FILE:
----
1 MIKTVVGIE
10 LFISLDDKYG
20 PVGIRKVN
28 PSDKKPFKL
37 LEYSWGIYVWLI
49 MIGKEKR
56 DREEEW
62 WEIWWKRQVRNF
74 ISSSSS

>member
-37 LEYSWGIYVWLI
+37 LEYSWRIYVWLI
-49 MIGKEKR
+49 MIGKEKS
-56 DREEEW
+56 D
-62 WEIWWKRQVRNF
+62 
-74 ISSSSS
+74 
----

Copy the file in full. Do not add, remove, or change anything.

1 MIKTVVGIE
10 LFISLDDKYG
20 PVGIRKVN
28 PSDKKPFKL
37 LEYSWGIYVWLI
49 MIGKEKR
56 DREEEW
62 WEIWWKRQVRNF
74 ISSSSS

>member
-37 LEYSWGIYVWLI
+37 LEYSWRIYVWLI
-49 MIGKEKR
+49 MIGKEKS
-56 DREEEW
+56 D
-62 WEIWWKRQVRNF
+62 
-74 ISSSSS
+74 